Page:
With residential prices spiralling and gross residential rental returns in our capital cities averaging at below four percent, more and more private investors are choosing instead to invest in commercial property.
There can be some significant advantages to commercial property investment, including:
· The potential for higher yields
· The stability of longer leases (often between three and ten years)
· Less difficulty removing non-paying tenants
· Fewer ongoing costs.
However, there are plenty of risks and pitfalls too, and if you’re thinking of investing in commercial property there are some complex issues you’ll need to consider. We’ve developed these top 7 tips to help you.
1 - Know the risks
Commercial property is a very wide category, incorporating:
· Retail (kiosks, cafés, shops, restaurants etc)
· Office space
· Industrial (everything from parking lots to manufacturing plants and warehousing facilities)
vj· Other types of property, such as health facilities, recreational spaces – or even billboards.
The value, demand and yield for each type of property will depend on a huge number of factors, including size, location, nearby facilities and infrastructure, and local population trends. It’s important to understand that even minor changes in factors beyond your control – such as the alteration of a bus route taking foot traffic away from the street – could have a dramatic impact on the value of your property.
Commercial property can be especially sensitive to local, national and even global economic conditions (after all, people have less to spend when interest rates rise, and if businesses are not thriving, commercial property won’t be in demand) so it’s vital that you get a thorough understanding of current and predicted market conditions for the type of property and specific location you’re considering.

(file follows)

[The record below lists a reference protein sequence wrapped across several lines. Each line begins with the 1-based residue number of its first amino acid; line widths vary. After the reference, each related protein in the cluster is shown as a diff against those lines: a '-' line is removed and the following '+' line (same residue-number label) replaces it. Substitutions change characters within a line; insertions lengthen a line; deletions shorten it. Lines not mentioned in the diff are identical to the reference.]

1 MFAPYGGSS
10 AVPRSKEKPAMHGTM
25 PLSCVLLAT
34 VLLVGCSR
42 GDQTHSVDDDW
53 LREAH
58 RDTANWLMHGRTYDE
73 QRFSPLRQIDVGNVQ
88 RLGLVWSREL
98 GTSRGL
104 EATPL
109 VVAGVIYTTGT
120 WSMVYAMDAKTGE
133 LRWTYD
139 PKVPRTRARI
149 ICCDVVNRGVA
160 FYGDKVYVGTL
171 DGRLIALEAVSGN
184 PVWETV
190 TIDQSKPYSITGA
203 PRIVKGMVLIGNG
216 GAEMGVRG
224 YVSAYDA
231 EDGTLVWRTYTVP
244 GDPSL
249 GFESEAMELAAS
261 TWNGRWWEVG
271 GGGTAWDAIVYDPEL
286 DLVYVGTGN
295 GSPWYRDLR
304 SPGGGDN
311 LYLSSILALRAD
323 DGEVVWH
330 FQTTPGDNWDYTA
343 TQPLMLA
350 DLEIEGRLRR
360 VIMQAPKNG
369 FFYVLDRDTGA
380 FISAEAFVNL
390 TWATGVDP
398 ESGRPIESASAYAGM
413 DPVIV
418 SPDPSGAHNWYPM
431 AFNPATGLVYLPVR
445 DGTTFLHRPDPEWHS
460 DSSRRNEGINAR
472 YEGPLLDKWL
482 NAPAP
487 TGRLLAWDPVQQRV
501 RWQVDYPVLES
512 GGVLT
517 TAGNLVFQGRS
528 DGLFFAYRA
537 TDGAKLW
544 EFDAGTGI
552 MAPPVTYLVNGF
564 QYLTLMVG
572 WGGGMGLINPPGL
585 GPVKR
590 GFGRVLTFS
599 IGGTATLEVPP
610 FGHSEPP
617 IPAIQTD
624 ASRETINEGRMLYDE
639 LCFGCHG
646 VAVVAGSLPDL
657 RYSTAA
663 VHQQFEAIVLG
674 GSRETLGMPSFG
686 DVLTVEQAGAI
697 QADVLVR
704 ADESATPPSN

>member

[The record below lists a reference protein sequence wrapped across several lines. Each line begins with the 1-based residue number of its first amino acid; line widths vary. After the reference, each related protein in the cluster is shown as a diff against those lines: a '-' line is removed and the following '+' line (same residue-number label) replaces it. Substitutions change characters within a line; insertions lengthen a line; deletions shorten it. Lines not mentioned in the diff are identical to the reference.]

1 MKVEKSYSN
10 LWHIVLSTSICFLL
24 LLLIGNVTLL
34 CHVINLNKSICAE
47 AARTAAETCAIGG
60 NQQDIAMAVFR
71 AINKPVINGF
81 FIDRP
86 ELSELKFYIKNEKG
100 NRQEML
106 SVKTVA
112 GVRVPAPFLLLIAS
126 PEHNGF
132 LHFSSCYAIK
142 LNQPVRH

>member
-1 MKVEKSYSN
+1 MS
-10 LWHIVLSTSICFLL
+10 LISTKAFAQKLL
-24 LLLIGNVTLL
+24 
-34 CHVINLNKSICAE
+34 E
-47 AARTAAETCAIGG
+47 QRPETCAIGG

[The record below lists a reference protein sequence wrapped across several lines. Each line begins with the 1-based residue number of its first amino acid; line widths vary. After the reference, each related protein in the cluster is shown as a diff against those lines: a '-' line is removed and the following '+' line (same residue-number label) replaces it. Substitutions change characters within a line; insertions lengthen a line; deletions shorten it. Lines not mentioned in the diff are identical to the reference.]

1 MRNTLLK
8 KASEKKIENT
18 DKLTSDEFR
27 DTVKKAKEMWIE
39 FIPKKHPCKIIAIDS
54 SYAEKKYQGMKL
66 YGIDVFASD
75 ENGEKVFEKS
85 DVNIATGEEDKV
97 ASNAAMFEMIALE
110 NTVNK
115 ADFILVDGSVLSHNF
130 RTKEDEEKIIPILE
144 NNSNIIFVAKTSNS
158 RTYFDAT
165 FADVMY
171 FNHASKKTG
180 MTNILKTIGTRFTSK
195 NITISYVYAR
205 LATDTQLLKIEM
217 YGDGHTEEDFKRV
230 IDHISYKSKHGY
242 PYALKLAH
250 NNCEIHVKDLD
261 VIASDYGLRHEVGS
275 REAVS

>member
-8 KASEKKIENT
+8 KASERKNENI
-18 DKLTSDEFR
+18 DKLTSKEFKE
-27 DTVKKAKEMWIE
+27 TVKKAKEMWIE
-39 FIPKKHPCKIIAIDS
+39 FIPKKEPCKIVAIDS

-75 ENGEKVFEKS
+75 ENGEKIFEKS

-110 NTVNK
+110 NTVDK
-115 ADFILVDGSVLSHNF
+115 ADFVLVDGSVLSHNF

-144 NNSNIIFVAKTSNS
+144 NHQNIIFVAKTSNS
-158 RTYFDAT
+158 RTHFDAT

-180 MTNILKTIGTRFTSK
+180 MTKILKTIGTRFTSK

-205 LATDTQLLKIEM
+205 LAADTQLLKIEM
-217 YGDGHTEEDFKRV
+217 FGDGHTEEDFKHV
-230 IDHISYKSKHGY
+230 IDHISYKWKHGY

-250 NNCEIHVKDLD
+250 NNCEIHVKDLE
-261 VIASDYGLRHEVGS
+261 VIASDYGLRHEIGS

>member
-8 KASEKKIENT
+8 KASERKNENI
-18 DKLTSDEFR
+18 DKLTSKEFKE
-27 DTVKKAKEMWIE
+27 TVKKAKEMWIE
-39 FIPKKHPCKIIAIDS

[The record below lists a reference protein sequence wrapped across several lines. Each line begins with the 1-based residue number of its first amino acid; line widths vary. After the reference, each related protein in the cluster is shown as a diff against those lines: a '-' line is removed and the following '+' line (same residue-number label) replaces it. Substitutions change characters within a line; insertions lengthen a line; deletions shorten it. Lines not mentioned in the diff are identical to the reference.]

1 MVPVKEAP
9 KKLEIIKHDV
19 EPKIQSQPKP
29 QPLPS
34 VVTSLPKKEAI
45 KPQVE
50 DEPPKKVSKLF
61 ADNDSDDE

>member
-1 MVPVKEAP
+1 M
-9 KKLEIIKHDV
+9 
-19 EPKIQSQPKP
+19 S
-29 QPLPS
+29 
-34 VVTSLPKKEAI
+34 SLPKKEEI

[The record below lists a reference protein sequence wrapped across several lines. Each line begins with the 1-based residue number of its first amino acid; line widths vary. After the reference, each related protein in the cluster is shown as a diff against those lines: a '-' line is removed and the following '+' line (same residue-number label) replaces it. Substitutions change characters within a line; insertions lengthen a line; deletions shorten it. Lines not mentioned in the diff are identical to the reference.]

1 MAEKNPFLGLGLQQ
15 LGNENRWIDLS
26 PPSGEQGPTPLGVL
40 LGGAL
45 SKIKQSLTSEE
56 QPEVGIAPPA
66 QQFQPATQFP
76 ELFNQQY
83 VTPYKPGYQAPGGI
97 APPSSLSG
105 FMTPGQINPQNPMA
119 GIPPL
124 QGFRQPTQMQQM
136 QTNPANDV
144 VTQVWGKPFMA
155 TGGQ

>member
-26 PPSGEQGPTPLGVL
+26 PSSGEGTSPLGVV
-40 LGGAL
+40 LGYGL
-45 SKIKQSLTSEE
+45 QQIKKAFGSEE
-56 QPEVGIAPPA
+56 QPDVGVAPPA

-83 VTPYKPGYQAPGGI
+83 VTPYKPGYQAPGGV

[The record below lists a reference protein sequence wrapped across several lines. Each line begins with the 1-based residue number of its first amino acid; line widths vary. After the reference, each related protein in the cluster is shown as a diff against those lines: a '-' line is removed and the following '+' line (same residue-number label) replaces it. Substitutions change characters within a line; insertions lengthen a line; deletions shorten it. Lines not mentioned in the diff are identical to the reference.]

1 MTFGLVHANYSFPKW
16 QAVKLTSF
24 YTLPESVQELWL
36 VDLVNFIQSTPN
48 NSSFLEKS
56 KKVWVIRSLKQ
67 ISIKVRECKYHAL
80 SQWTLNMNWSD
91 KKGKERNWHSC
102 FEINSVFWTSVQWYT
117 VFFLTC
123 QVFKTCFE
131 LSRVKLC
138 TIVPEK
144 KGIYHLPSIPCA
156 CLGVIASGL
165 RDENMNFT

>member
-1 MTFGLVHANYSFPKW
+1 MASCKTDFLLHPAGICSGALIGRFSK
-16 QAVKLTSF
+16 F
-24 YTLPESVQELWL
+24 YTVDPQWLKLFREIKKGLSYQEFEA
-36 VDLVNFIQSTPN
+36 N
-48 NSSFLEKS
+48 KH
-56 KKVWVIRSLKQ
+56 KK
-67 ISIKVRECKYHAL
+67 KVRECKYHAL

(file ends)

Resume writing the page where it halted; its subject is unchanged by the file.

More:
2 - Seek professional financial advice
Given the high risks and the complexity of the market, it’s really important that you seek professional guidance before making the decision to invest in commercial property.
Consulting your financial advisors will help you establish whether commercial property would be a good fit for your risk profile, tax position and long-term financial plan (for example, capital gains on commercial property can often be lower than residential gains, so a commercial investment may be more useful as a tool to boost cash-flow than for long-term wealth accumulation) .
3 - Structure your investment efficiently
There are several ways you can structure your commercial property investment, including individual ownership, setting up a company or trust, or joining an investment syndicate. Your financial advisor can help you select the most suitable option for your circumstances.
Commercial property is a permitted investment to hold within an SMSF, which can have considerable tax benefits – but there are strict rules and restrictions to negotiate in addition to the inherent risks, so be sure to seek specific guidance from your financial advisor if you’re contemplating buying commercial property through your SMSF.
4 - Engage an agent